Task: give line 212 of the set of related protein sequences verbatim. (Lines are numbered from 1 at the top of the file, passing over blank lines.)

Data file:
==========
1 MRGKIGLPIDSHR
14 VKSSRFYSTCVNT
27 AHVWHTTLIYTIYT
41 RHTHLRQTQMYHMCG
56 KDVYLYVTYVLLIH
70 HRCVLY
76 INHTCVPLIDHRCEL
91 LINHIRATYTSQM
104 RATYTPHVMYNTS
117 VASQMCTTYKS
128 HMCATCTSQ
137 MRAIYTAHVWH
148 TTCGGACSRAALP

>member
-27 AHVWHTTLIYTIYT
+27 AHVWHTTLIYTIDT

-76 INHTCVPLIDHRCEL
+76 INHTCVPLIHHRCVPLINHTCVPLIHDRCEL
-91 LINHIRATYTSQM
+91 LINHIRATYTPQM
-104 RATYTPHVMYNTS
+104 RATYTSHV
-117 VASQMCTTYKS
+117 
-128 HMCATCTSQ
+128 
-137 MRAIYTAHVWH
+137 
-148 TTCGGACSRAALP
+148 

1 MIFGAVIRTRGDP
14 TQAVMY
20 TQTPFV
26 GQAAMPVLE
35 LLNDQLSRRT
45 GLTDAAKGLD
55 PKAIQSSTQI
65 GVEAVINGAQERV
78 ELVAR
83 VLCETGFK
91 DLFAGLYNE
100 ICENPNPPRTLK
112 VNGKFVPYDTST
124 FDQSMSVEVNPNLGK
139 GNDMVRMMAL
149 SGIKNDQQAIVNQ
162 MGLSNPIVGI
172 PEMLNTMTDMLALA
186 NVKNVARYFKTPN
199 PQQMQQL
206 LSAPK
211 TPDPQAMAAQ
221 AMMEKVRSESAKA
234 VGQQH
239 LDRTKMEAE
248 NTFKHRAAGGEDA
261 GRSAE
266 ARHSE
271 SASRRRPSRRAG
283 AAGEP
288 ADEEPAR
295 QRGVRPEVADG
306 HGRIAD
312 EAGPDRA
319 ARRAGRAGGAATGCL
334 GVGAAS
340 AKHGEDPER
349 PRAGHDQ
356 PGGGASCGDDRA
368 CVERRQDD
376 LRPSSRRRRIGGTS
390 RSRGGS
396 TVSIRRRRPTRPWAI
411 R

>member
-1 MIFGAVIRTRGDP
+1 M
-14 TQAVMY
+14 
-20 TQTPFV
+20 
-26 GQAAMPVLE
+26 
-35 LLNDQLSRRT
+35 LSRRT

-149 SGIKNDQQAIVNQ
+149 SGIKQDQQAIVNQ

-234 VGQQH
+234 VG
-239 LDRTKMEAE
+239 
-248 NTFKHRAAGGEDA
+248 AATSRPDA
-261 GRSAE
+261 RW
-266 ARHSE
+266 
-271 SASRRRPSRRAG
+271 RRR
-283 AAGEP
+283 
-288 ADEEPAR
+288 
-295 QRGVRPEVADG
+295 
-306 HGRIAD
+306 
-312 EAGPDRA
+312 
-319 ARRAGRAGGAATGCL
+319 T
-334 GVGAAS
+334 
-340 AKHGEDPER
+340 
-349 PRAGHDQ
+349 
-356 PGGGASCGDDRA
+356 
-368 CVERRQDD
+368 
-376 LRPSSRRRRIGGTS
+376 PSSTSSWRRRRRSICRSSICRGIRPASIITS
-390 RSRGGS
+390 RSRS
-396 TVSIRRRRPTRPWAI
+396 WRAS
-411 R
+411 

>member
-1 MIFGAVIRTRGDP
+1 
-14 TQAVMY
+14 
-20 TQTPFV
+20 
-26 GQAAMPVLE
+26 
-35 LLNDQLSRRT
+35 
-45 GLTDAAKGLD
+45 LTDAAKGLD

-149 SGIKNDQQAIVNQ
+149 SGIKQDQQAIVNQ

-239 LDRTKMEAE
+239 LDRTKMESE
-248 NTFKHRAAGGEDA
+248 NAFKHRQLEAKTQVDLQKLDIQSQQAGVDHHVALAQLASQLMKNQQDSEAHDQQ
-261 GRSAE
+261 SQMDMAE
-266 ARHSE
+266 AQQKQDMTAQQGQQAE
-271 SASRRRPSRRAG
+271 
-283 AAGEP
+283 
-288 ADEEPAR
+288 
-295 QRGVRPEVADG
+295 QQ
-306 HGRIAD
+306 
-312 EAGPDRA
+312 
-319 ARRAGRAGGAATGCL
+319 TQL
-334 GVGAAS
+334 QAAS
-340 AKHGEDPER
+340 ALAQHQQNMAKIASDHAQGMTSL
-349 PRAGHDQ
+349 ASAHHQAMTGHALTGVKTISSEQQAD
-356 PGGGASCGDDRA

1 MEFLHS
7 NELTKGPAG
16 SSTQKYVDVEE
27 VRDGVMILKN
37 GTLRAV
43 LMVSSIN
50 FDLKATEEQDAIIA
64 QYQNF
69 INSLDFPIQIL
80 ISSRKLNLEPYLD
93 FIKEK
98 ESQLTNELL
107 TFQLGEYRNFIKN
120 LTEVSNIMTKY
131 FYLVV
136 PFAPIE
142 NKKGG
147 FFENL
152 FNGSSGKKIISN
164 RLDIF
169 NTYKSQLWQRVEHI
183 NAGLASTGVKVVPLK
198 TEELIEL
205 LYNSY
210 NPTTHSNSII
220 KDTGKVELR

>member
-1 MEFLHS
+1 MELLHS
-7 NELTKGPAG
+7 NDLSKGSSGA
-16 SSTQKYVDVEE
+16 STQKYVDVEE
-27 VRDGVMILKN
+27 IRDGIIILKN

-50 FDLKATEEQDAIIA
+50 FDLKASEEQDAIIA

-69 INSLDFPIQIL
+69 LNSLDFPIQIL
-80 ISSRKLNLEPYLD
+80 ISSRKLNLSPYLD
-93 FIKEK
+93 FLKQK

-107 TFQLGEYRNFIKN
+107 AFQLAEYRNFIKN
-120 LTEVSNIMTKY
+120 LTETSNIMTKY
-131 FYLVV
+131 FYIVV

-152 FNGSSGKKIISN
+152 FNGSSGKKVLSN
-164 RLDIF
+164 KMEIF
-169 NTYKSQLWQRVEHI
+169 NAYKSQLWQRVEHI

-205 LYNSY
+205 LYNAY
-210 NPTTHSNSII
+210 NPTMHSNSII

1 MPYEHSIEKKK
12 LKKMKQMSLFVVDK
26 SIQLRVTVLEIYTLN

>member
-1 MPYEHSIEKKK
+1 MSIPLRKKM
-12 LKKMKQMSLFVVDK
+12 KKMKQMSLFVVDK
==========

+69 LNSLDFPIQIL